Slippery fugitive captured in Tennessee

`Escape artist' who fled custody in Harford also wanted for car thefts

May 03, 2007|By Madison Park and Justin Fenton | Madison Park and Justin Fenton,Sun reporters

Three months after wriggling free from his shackles and bounding into the early morning darkness of Harford County, an inmate who has garnered national attention as an escape artist was apprehended in a quiet motel outside Nashville.

Terrence Kasses Washington, who police say left a trail of stolen vehicles from Bel Air to Alabama after his escape from a sheriff's car in Harford County on Jan. 24 while being transported to a local hospital, again attempted to flee authorities last week when police in Goodlettsville, Tenn., questioned him about a stolen vehicle, according to police.

Washington's subsequent arrest offered clues into how he has been spending his time. Police in Goodlettsville say he stole at least two cars, one of them a Lexus with Indiana tags.

Police also said they recovered suitcases, laptop cases, business files and pocketbooks thought to have been collected from Memphis and Knoxville, Tenn.

"He's the kind of guy they make movies about," said Harford County Sheriff L. Jesse Bane. "We've dealt with individuals who could slip handcuffs, but no one who was this good."

Featured on the television show America's Most Wanted for continually giving authorities the slip, Washington has escaped from a jail in Louisiana by sawing through window bars and fled a prison in Arkansas. In recent years he has been wanted by the FBI as an escaped federal prisoner and has racked up charges in Maryland, Louisiana, Arkansas and Missouri, including bank robbery and auto theft.

His arrest set off a flurry of phone calls among law enforcement officials across the eastern United States looking for an opportunity to put him in jail - and keep him there.

"Wherever he lands next, he's going to be thinking about how he's going to get out," said Sedg Tourison, a producer with America's Most Wanted. "Hopefully, one of these times, he'll be able to face his charges and they can get him on lockdown."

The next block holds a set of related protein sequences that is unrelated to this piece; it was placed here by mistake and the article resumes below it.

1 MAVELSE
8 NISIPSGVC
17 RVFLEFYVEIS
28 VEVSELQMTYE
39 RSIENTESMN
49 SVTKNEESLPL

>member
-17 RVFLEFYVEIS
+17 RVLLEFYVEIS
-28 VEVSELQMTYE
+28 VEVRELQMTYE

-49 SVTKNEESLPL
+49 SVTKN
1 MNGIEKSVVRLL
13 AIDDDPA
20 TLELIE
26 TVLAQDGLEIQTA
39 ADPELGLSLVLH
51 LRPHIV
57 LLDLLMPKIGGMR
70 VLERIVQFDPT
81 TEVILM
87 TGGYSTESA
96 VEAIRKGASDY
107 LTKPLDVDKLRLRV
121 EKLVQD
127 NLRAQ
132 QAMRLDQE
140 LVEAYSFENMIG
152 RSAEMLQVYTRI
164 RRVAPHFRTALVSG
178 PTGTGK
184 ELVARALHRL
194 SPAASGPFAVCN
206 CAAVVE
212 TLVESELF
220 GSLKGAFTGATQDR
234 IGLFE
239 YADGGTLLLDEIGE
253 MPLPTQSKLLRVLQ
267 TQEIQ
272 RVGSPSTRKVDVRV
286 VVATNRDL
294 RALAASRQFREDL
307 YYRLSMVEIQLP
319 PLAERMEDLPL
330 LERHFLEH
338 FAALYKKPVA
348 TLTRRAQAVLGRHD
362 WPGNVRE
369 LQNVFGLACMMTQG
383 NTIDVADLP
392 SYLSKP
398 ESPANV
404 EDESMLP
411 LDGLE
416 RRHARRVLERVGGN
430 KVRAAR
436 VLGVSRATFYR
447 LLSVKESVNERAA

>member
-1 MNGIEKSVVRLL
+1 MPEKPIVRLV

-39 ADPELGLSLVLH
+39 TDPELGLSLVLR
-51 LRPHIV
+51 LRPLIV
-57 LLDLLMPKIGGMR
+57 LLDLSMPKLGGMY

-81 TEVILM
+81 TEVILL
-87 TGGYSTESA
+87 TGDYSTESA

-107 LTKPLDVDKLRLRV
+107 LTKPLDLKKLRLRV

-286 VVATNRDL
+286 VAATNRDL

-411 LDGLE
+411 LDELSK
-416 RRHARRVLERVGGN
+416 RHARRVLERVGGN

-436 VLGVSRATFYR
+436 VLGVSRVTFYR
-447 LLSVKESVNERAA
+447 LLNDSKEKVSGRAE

Washington, thought to be 31, was facing charges of car theft and assault in Harford County stemming from a July 2003 incident in which he is accused of leading state troopers on a high-speed chase and ramming a sports utility vehicle into one of their patrol cars.

Complaining of stomach pains after the crash, Washington was taken to Upper Chesapeake Medical Center in the back seat of a county sheriff's department Ford Crown Victoria, police said.

During the six-minute trip, Washington slipped out of handcuffs, leg irons and a belly chain. When two deputies opened the car's back door at the hospital, Washington ran into nearby woods.

Yesterday, he was being held at a maximum-security unit of the Criminal Justice Center in Nashville, said Rick Gentry, a spokesman for the Davidson County sheriff's office in Tennessee. It was not clear whether he would be extradited to Maryland.

Washington's escape spurred numerous changes in Harford County's procedures for transporting inmates.

"We're better for it," said Bane, Harford's sheriff.

He said that cameras have been installed in police cruisers and that police dogs will go along for the ride when a high-risk inmate is being transported.

Deputies will also position themselves differently when it comes time to remove the inmate from the vehicle, Bane said. The agency also purchased two dozen "blue boxes" - devices made of plastic and metal that are placed over handcuff chains to restrict wrist movement.

"He was a half step ahead of us because of his talents as an escape artist," Bane said. "Next time, if there is a next time, I don't think he'll be good enough to beat a dog. But then again, we won't know unless he tries."

It took several days until police officers in Goodlettsville, 15 miles north of Nashville, realized they had an escape artist in their midst. Washington gave Tennessee authorities two pseudonyms: "Terrell Watson" and "Terrell Wilson." Fingerprints eventually revealed his true identity.

Last Wednesday, Goodlettsville Deputy Chief Richard Pope and Officer Jason DeLoach spotted a reportedly stolen Ryder truck parked at a motel. After watching the motel's surveillance video, the officers determined that they should question Washington about the truck.

When the officers approached, Washington tried to run out of the motel room, but he didn't get far, police said.

"I can attest that he's in good shape. He can run - trust me," Pope said.

A search of Washington's pockets turned up a key to another reportedly stolen vehicle that was also recovered in the motel parking lot. They found numerous other items believed to have been stolen, Pope said.

Baltimore Sun Articles
Please note the green-lined linked article text has been applied commercially without any involvement from our newsroom editors, reporters or any other editorial staff.